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Kennedy v. Techtronic Industries North America, Inc.

United States District Court, D. South Carolina, Anderson Division

September 29, 2014




This matter is before the Court on the defendants' motion for summary judgment pursuant to Rule 56 of the Federal Rules of Civil Procedure. (ECF No. 22.) The defendants contend that application of S.C. Code § 15-5-150 bars suit in this Court.


The plaintiff commenced this product liability action on April 1, 2013, alleging claims of strict products liability, negligence, breach of implied warranty of fitness, breach of warranty of merchantability, and reckless, willful or malicious conduct. (See generally Compl.) The plaintiff alleges that this suit "arises out of the serious and permanent personal injuries suffered by Plaintiff on or about June 20, 2009, " while using a Ryobi table saw. (Compl. ¶ 7.) The plaintiff is a resident of Ohio (Compl. ¶ 1); the subject accident occurred in Ohio (see Pl. Resp. at 2; Pl. Resp. to Defs.' Request for Admission Nos. 1-3); and the plaintiff purchased the subject saw outside of South Carolina (see id. at Request No. 6). Each of the defendants are incorporated in and organized under the laws of the State of Delaware. (Compl. ¶¶ 2-4.)


The court shall grant summary judgment "if the movant shows that there is no genuine dispute as to any material fact and the movant is entitled to a judgment as a matter of law." Fed.R.Civ.P. 56(a). The movant bears the initial burden of demonstrating that summary judgment is appropriate; if the movant carries its burden, then the burden shifts to the non-movant to set forth specific facts showing that there is a genuine issue for trial. See Celotex Corp. v. Catrett, 477 U.S. 317, 322-23 (1986). If a movant asserts that a fact cannot be disputed, it must support that assertion either by "citing to particular parts of materials in the record, including depositions, documents, electronically stored information, affidavits or declarations, stipulations (including those made for purposes of the motion only), admissions, interrogatory answers, or other materials;" or "showing... that an adverse party cannot produce admissible evidence to support the fact." Fed.R.Civ.P. 56(c)(1).

Accordingly, to prevail on a motion for summary judgment, the movant must demonstrate that: (1) there is no genuine issue as to any material fact; and (2) that he is entitled to judgment as a matter of law. As to the first of these determinations, a fact is deemed "material" if proof of its existence or non-existence would affect disposition of the case under applicable law. Anderson v. Liberty Lobby, Inc., 477 U.S. 242, 248 (1986). An issue of material fact is "genuine" if the evidence offered is such that a reasonable jury might return a verdict for the non-movant. Id. at 257. In determining whether a genuine issue has been raised, the court must construe all inferences and ambiguities against the movant and in favor of the non-moving party. United States v. Diebold, Inc., 369 U.S. 654, 655 (1962).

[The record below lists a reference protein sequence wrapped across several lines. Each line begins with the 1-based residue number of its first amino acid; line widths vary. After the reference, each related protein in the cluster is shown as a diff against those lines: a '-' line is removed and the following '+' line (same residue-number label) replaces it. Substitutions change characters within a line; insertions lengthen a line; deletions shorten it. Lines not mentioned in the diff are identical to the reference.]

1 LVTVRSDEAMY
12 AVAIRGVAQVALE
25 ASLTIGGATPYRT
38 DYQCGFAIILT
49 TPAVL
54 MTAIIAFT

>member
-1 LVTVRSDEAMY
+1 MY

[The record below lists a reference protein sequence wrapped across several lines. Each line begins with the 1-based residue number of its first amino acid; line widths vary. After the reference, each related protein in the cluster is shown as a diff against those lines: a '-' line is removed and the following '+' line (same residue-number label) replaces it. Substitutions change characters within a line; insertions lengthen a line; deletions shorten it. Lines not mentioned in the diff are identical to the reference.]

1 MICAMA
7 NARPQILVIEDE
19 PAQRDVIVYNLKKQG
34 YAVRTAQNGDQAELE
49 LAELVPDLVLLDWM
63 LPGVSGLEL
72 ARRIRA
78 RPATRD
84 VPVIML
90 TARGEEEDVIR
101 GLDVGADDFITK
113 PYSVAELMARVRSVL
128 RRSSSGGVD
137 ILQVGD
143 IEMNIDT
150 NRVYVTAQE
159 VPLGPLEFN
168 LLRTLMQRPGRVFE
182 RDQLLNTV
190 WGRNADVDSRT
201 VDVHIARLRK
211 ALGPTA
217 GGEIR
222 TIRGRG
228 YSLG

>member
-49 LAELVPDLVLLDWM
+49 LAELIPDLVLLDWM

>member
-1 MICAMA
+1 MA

Under this standard, the existence of a mere scintilla of evidence in support of the plaintiff's position is insufficient to withstand the summary judgment motion. Anderson, 477 U.S. at 252. Likewise, conclusory allegations or denials, without more, are insufficient to preclude the granting of the summary judgment motion. Ross v. Communications Satellite Corp., 759 F.2d 355, 365 (4th Cir. 1985). "Only disputes over facts that might affect the outcome of the suit under the governing law will properly preclude the entry of summary judgment. Factual disputes that are irrelevant or unnecessary will not be counted." Anderson, 477 U.S. at 248.


The defendants argue that the South Carolina Door Closing Statute ("Statute") bars suit in this Court. See S.C. Code § 15-5-150. Specifically, defendants contend that suit here is impermissible under the Statute because the plaintiff is a non-resident suing a resident corporation over events that did not occur in the State of South Carolina. The South Carolina Door Closing Statute states:

An action against a corporation created by or under the laws of any other state, government or country may be brought in circuit court:
(1) By any resident of this state for any cause of action; or
(2) By a plaintiff not a resident of this State when the cause of action shall have arisen or subject of the action shall be situated within the State.

Id. It is well established that a South Carolina federal court exercising diversity jurisdiction "must apply § 15-5-150 unless there are affirmative countervailing federal considerations.'" Proctor & Schwartz, Inc. v. Rollins, 634 F.2d 738, 739 (4th Cir. 1980) (quoting Szantay v. Beech Aircraft Corp., 349 F.2d 60 (4th Cir. 1965)). There is no factual dispute between the parties that the defendants are domestic corporations; the plaintiff is not a resident of this State; and the underlying factual circumstances occurred elsewhere than in South Carolina. (Compl. ¶¶ 1, 7; Pl. Resp. at 8.) In other words, the elements of the Statute are agreed to be satisfied. The plaintiff, ...

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